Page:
Why Roberts's Views Matter
Before entrusting Judge John G. Roberts with a lifetime position on the Supreme Court, the Senate must be able to determine whether he will uphold the fundamental principles of our Constitution and laws to continue our nation's march of progress or whether he will adopt a cramped and contorted view of our Constitution that will turn back the clock.
To help us perform our constitutional duty, the Democrats on the Senate Judiciary Committee have requested information on 16 of the cases that Roberts handled as deputy solicitor general from 1989 to 1993. The information in those cases relates directly to his personal views on -- and his views on the courts' role in enforcing -- civil rights, disability rights, women's rights and other fundamental rights guaranteed by laws and the Constitution.
As deputy solicitor general -- the No. 2 job in the office that represents the United States in Supreme Court and other federal cases -- Roberts represented all the people of the United States, and the people are entitled to access his records from that time. The White House knows his positions, yet it continues to withhold documents that would help us understand his views of key fundamental rights and freedoms.
In an attempt to justify its refusal, the administration relies on a letter written by previous solicitors general in a different context concerning the public release of memoranda written by career lawyers in that office. On its face, the letter does not apply to memoranda written by Roberts. Indeed, as Walter Dellinger, a former acting solicitor general and one of the signatories of that letter, recently stated, "Roberts was writing memos not as a civil service lawyer but as a senior political appointee in a policymaking position, and the judgeship at stake isn't any federal judgeship but the Supreme Court itself."
The records of these 16 cases have become all the more important because of publicly released information about Roberts's policy views during an earlier time. As a young but high-ranking political appointee in the Reagan administration, Roberts was involved in, among other things, setting policy on issues of civil rights -- including those as fundamental as the right to vote and to be free from discrimination based on race, gender, national origin and disability. If Roberts continues to hold the views he appears to have expressed in the early 1980s, then his views on civil rights are out of the mainstream, and the people have the right to know that.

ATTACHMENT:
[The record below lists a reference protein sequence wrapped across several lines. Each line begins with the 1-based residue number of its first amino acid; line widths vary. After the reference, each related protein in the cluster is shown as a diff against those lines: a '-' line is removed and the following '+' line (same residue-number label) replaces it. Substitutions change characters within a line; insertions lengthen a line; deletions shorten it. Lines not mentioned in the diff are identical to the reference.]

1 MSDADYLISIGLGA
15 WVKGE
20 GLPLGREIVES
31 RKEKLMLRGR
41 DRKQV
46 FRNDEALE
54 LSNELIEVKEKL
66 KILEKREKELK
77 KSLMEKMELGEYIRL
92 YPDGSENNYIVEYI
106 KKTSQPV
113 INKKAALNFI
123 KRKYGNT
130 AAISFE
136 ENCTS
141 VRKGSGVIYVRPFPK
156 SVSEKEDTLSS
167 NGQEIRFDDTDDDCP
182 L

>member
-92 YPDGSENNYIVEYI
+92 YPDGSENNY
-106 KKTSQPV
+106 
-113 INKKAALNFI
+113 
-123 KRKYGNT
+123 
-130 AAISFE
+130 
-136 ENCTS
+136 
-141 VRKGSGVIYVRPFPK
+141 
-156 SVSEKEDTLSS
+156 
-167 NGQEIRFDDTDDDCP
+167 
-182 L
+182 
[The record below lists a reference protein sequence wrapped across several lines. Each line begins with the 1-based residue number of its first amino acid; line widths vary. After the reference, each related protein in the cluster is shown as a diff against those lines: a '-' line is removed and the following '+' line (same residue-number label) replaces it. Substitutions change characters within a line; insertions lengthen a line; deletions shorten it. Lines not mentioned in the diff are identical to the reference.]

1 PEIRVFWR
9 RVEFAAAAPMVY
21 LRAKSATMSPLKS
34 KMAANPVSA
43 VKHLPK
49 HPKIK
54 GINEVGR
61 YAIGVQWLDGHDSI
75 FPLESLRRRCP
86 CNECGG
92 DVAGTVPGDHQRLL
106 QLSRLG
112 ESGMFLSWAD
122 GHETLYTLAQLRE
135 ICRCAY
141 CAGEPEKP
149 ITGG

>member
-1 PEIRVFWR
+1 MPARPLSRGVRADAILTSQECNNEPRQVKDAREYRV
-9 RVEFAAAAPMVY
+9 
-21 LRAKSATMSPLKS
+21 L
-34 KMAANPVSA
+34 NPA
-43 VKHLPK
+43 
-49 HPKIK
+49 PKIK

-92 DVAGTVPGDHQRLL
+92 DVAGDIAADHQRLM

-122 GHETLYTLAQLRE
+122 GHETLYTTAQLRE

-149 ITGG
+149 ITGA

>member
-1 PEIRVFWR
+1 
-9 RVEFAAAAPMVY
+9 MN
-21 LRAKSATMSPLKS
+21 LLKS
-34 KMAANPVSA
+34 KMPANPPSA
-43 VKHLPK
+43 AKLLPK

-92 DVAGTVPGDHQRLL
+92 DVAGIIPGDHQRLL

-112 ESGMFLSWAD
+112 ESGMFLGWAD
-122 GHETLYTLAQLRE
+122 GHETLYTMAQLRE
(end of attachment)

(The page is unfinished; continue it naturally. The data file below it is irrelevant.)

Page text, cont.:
Specifically, and contrary to the intent of overwhelming majorities in both the House and the Senate, it appears that Roberts proposed a very narrow and crabbed interpretation of the Voting Rights Act that would essentially eviscerate the meaning of that law. Fortunately, his view did not prevail. But if a nominee to the Supreme Court believes in such a strained and narrow interpretation of such a fundamental right, then I believe he is not qualified to serve in that important position. The information we have requested from the administration would give us a more in-depth understanding of Roberts's views on this key civil rights issue, and we are entitled to it.
Many of us are also deeply concerned about some of Roberts's other positions from those early Reagan years. He repeatedly advanced narrow interpretations that would have undermined landmark and hard-won laws Congress passed to prohibit discrimination. As a young lawyer, Roberts advised the White House to delay fair-housing legislation. He urged the Justice Department not to intervene in a pending case and opposed a claim of gender discrimination, even though the assistant attorney general for civil rights, William Bradford Reynolds, believed the claim was based on "a very strong record" of gender discrimination. Are these still his views?
We already know that as deputy solicitor general Roberts advocated some of the same positions he took as a young lawyer in the Justice Department. For example, during his tenure in the Reagan Justice Department, Roberts tried to limit the scope of Title IX, which prohibits discrimination against women in educational institutions receiving federal funds.
Whether he still holds the views he expressed in the 1980s is a critical question. This is why it is so important for the Senate to receive the documents requested about the 16 cases he worked on in the solicitor general's office. For example, the Senate has requested information about Franklin v. Gwinnett, in which the Supreme Court unanimously rejected Roberts's argument to limit remedies available under Title IX to a teenage girl who had suffered flagrant sexual abuse.
No one has an automatic right to a lifetime position on the Supreme Court. A nominee to the high court must first demonstrate that he has a core commitment to constitutional rights and liberties. He must show that he is in the mainstream of modern judicial thought and that he would not use an ideologically motivated interpretation of our Constitution or laws to reverse the hard-fought gains we have made to make this nation more just. Judge Roberts's early record raises serious questions about his commitment to core constitutional values, and the Senate must have the requested information to fully and faithfully execute its constitutional obligation.
The writer is a Democratic senator from Massachusetts and a member of the Judiciary Committee.